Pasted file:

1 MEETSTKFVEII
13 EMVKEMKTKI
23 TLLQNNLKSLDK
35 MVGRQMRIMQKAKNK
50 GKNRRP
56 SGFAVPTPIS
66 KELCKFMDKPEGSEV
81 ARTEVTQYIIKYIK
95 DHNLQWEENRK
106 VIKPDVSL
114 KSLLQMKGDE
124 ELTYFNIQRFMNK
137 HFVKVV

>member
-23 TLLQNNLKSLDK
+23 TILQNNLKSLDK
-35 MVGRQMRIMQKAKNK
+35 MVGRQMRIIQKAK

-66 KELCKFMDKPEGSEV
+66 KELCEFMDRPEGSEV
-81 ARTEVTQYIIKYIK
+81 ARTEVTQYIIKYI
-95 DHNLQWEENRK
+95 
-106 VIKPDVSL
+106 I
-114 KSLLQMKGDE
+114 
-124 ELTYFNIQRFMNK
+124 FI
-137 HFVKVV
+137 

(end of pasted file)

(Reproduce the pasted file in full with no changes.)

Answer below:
1 MEETSTKFVEII
13 EMVKEMKTKI
23 TLLQNNLKSLDK
35 MVGRQMRIMQKAKNK
50 GKNRRP
56 SGFAVPTPIS
66 KELCKFMDKPEGSEV
81 ARTEVTQYIIKYIK
95 DHNLQWEENRK
106 VIKPDVSL
114 KSLLQMKGDE
124 ELTYFNIQRFMNK
137 HFVKVV

>member
-23 TLLQNNLKSLDK
+23 TILQNNLKSLDK
-35 MVGRQMRIMQKAKNK
+35 MVGRQMRIIQKAK

-66 KELCKFMDKPEGSEV
+66 KELCEFMDRPEGSEV
-81 ARTEVTQYIIKYIK
+81 ARTEVTQYIIKYI
-95 DHNLQWEENRK
+95 
-106 VIKPDVSL
+106 I
-114 KSLLQMKGDE
+114 
-124 ELTYFNIQRFMNK
+124 FI
-137 HFVKVV
+137 